With just 34% of London professionals now wearing a suit to work and ‘company fit’ mattering more than ever, we ask ‘what should you wear to a job interview?’
A few years ago, London was a much simpler place. You went to a job interview in a suit – whatever your gender. There wasn’t really any debate to be had. Perhaps, if it was a casual company, you might choose not to wear a tie or you might show some personality with a piece of signature jewellery.
Back in those simple days we looked across the pond to super-casual Silicon Valley – where you could turn up to a job interview in a grubby T-shirt and ripped jeans and still walk away with share options and a six-figure salary – and praised London’s straightforward ways.
But London is heading down the same path as California. A recent survey found that just 34% of professionals would now wear a suit to a big meeting, conference or other ‘special’ occasions. For the rest of the time, more and more people are happy to get by in borderline presentable variations of jeans, skirts, and casual shirts.
When you combine the casual dress trend with today’s much-increased focus on ‘fit’, it is clear that dressing for an interview these days requires some thought and preparation.
Don’t worry, 3Search isn’t about to take on Gok Wan as the UK’s biggest fashion advisor. To be honest, we never thought we would write a blog about dressing for an interview. Yet, as the flexible dress code trend spreads, it is becoming one of the most common questions we are asked by candidates during their interview preparation.
How, then, to decide what to wear to a job interview?
Aim for the right ‘fit’…
A recent business school study concluded, while companies are still looking for a basic baseline of skills, beyond that, ‘employers really want people who they will bond with, who they will feel good around, who will be their friend’.
We’ve written before about how your body language can help you to build this vital rapport with your interviewer. But how you are dressed – and crucially how it matches the culture of the firm you’re interviewing with – matters almost as much.
What this means is that you shouldn’t immediately assume that smarter is better. So what do you to make sure you’re dressed in a way that suggest you’d be a good fit for the company you’re interviewing with?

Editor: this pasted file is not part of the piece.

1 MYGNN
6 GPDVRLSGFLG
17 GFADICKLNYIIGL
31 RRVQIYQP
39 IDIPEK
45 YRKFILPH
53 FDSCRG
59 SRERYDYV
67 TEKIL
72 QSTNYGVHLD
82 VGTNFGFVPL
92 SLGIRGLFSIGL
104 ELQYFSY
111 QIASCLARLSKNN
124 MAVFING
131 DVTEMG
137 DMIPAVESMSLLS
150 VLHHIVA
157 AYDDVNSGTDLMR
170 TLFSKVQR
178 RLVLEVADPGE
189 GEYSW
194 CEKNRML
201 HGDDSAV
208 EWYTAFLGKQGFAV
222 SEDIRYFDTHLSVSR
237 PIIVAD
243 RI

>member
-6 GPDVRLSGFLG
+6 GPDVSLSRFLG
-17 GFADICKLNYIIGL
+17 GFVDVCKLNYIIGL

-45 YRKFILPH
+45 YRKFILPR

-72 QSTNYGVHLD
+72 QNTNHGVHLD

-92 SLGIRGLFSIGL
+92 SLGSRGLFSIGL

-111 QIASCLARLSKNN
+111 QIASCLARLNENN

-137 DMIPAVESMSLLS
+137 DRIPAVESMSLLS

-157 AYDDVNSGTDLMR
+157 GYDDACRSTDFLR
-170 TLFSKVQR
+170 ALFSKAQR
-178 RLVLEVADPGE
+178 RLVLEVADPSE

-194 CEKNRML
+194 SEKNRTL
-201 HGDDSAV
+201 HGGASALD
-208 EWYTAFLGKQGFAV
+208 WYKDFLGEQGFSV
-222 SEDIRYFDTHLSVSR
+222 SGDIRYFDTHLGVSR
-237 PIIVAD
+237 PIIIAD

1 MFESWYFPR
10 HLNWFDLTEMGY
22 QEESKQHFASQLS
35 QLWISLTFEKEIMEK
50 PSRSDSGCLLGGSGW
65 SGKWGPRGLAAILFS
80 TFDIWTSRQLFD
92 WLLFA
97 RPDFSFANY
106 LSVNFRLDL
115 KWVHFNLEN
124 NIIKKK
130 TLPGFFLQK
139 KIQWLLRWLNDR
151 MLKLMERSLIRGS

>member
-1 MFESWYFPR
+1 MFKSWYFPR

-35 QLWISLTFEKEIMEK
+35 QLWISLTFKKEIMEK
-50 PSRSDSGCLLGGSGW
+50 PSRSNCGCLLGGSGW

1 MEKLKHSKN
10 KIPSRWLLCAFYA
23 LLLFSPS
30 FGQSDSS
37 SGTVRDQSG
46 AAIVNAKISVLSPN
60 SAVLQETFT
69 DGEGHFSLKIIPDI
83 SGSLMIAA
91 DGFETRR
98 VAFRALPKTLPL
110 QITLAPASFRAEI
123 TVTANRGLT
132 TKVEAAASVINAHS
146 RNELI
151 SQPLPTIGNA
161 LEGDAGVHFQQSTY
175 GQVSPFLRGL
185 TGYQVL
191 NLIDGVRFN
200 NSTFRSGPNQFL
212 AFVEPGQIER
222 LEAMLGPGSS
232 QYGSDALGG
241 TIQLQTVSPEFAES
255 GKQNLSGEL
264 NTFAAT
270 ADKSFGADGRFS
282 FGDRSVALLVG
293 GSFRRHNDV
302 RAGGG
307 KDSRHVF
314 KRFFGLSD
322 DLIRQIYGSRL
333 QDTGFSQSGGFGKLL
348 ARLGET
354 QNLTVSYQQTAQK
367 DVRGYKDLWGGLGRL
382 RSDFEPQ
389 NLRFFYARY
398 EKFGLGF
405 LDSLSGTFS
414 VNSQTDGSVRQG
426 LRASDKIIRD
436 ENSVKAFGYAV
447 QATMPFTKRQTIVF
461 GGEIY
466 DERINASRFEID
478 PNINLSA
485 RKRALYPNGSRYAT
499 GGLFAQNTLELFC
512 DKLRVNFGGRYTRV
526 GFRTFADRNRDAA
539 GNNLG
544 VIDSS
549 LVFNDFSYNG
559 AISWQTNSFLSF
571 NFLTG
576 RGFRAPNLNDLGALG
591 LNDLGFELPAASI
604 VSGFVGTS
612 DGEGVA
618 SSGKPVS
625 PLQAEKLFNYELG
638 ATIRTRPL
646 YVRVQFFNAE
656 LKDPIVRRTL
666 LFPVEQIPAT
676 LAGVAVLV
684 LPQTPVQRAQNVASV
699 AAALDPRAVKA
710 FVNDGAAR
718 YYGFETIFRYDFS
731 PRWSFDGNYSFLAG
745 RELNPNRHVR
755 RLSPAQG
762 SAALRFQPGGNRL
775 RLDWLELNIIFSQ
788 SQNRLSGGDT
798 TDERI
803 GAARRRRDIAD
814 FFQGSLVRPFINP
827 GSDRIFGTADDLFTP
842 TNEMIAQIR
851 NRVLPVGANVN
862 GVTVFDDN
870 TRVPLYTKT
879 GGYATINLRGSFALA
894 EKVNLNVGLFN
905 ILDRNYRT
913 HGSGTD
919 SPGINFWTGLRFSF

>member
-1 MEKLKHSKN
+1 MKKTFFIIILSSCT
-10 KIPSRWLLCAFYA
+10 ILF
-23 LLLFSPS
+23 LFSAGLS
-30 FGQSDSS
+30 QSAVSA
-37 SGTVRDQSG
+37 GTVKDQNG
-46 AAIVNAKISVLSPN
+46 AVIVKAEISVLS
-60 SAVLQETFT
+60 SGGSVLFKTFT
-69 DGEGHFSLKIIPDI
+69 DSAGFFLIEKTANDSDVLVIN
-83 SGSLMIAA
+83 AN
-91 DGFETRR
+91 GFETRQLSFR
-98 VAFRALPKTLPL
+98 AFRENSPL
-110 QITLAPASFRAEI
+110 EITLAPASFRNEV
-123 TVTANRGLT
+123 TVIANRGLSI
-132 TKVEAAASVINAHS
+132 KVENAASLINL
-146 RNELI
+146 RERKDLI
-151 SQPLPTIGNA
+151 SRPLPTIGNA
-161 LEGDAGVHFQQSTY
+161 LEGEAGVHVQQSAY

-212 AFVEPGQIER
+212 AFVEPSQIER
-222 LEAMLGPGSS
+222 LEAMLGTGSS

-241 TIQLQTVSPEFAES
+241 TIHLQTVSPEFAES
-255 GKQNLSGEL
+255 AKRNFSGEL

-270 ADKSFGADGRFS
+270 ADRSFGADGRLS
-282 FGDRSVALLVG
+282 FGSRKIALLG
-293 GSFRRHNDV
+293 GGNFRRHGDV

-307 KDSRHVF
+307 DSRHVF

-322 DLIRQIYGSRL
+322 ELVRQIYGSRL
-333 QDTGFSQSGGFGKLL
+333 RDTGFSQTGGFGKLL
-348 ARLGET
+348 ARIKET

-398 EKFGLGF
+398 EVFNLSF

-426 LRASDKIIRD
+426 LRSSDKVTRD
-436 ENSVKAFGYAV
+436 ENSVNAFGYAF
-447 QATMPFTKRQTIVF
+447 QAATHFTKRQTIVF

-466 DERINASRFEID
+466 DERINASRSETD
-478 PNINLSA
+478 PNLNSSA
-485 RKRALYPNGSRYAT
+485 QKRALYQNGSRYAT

Research the company beforehand, check out their social media profiles, and look up some of the key members of the department you’re applying to on LinkedIn. Fortunately, many companies these days openly discuss corporate culture on their websites (check out this page from Google, or this one from Barclays, for example).
… But remember that first impressions really matter
Alarmingly, a survey by Ladders.com found 37% of bosses say that they have decided against hiring an applicant because of the way they dressed – a decision they make almost on first sight.
It almost goes without saying that, whatever you choose to wear, it needs to be clean, inoffensive, and fairly neutral in colour. Beyond that, though, is there anything you really must do in order to make a good first impression?
The Ladders survey of hiring managers also found that half prefer a man to wear a suit, almost all would frown upon a female candidate wearing a low-necked tops or dangly jewellery, four-fifths would object to bright colours like red and orange, and all would find novelty or logo-emblazoned clothing completely inappropriate.
Aim for a notch above the standard office code
A good general rule is to aim for a notch above the general office wear you identify during your company research.
If you’re struggling to identify the usual office code, check out the company’s Facebook and Twitter feeds, as often companies will post images of the office environment. For example, check out the tweet below from TransferWise, a Shoreditch-based fintech startup.
Clearly, tech companies, like TransferWise, are very casual. Therefore, to ensure that you exude ‘fit’ at an interview with them you’d want to dress in a relaxed and casual way. To wear a suit to an interview with companies like this would immediately mark you out as potentially stuffy, old-fashioned, or simply unable to do your background research!
So, if a company is all T-shirts and jeans, what does a notch above actually mean? Nicole Williams, LinkedIn’s career expert, says feeling comfortable is crucial: ‘if you aren’t comfortable in your outfit – that will come across in the interview’, she writes.
You’re being judged constantly when you’re interviewing so Williams advises against ‘scuffed shoes, messy bags, or low-cut tops’. Her final analysis if you’re interviewing at a casual startup or tech company? ‘Dress as if you were going to a dinner party on a Saturday night’.
If in doubt, ask your recruiter!
One of the many advantages of developing your career in partnership with a specialist recruitment agent, such as 3Search, is the option to draw on their decades of experience and knowledge of their sector. If you’re in doubt about how best to dress for an interview then simply ask. It’s our job to know the client and ask those tricky questions for you, so while Gok Wan’s status is safe, we will be able to help on this!
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